Lisa Robinson and Annie J. Howell’s Claire in Motion hinges on issues of perspective. After the disappearance of her husband, Paul (Chris Beetem), Ohio math professor Claire Hunger (Betsy Brandt) struggles to accept the possibility of his death, and learns that he lived a fulfilling creative life outside of her presence. The film uses this revelation to disrupt Claire’s life of routine and certainty, and to force her to reinvestigate her marriage. Was Paul’s vanishing a freak act of nature (he goes missing on a solo multi-day hike) or had she already lost him to his newfound passions long before?
With its droning ambient soundtrack and blurry shots of stringed lights, Claire in Motion traffics wholeheartedly in Amerindie clichés, using a lack of forward motion and a wealth of tight close-ups to connote emotional subtlety as it buckles under the weight of its symbolism. Professor Hunger is flummoxed by the artistic yearning expressed in her husband’s secret life, particularly as most of these revelations are delivered by an attractive MFA student, Allison (Anna Margaret Hollyman). Allison hosts bonfires where she and her fellow students liberate themselves by throwing their artworks over a cliff, and casually tells Claire that her work is “contesting the hierarchy of pleasure.”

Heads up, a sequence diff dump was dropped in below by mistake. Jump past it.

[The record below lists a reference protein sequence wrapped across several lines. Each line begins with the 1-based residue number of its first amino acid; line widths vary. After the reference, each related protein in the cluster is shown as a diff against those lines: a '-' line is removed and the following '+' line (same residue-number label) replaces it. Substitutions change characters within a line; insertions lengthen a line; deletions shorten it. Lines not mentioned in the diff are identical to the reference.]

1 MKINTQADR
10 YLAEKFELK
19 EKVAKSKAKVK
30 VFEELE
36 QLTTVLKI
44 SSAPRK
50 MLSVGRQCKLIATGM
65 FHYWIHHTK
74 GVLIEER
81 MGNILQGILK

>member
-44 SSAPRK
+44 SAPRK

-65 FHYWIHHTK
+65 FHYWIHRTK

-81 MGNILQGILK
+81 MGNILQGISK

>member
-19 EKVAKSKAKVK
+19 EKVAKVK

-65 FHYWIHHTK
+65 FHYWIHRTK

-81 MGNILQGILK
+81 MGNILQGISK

Throughout, writer-directors Lisa Robinson and Annie J. Howell’s film buckles under the weight of its symbolism.
The film uses its academic milieu to give an air of gravity to Paul’s desires; his unruly sculptures of wire, twine, and bird feathers and sketches of men in space stand in for all that Claire can never know about him. (Are those men falling or flying?) Brandt finds a range of facial expressions to convey hues of grief and frustration (her pallid skin tone seems to absorb her surroundings, heightening Claire’s withdrawal), but the film makes little effort to convey how her mathematical mind actually functions. Instead, Claire is placed in opposition to more sensual characters—like her ever-knitting son, Connor (Zev Haworth)—who, in the film’s logic, are more nuanced and enlightened.
Meanwhile, this lone rational mind continues to search for answers, returning to the woods where her husband went missing and grilling Allison about Paul’s potential for infidelity. Despite its silly inevitability, this plot point yields the film’s most productive moments. It’s clear that Claire believes she’s trapped in a domestic thriller, but the film’s supporting characters try to convince her that she’s locked in some sort of an existential, Antonioniesque state of self-exploration. A brief bottoming out set in the world’s most Lynchian college bar attempts to persuade the viewer that Claire can reset her perspective, but it remains frustrating that Claire in Motion never makes a philosophical case for its protagonist. By constantly and airily urging Claire to liberate herself from her grief, the film can’t help but undercut it.